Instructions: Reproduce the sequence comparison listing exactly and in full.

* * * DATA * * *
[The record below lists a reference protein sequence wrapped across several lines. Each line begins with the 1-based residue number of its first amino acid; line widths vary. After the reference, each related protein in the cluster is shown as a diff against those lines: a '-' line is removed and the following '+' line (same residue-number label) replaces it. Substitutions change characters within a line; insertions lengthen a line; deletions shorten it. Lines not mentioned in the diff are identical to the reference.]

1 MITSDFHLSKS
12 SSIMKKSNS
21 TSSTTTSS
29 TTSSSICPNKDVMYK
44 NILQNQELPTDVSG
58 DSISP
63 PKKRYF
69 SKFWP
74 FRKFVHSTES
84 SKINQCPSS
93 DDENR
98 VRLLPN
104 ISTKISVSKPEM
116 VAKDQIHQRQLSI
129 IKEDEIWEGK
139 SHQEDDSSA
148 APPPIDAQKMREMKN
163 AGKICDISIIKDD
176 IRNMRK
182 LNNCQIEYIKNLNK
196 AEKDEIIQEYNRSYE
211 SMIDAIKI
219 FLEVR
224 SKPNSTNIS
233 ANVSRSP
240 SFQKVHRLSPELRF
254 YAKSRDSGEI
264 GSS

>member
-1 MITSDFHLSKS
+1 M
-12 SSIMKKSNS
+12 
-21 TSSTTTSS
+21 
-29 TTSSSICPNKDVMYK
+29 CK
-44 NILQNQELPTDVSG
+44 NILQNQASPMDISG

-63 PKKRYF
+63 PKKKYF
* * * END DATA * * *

[The record below lists a reference protein sequence wrapped across several lines. Each line begins with the 1-based residue number of its first amino acid; line widths vary. After the reference, each related protein in the cluster is shown as a diff against those lines: a '-' line is removed and the following '+' line (same residue-number label) replaces it. Substitutions change characters within a line; insertions lengthen a line; deletions shorten it. Lines not mentioned in the diff are identical to the reference.]

1 MITSDFHLSKS
12 SSIMKKSNS
21 TSSTTTSS
29 TTSSSICPNKDVMYK
44 NILQNQELPTDVSG
58 DSISP
63 PKKRYF
69 SKFWP
74 FRKFVHSTES
84 SKINQCPSS
93 DDENR
98 VRLLPN
104 ISTKISVSKPEM
116 VAKDQIHQRQLSI
129 IKEDEIWEGK
139 SHQEDDSSA
148 APPPIDAQKMREMKN
163 AGKICDISIIKDD
176 IRNMRK
182 LNNCQIEYIKNLNK
196 AEKDEIIQEYNRSYE
211 SMIDAIKI
219 FLEVR
224 SKPNSTNIS
233 ANVSRSP
240 SFQKVHRLSPELRF
254 YAKSRDSGEI
264 GSS

>member
-1 MITSDFHLSKS
+1 M
-12 SSIMKKSNS
+12 
-21 TSSTTTSS
+21 
-29 TTSSSICPNKDVMYK
+29 CK
-44 NILQNQELPTDVSG
+44 NILQNQASPMDISG

-63 PKKRYF
+63 PKKKYF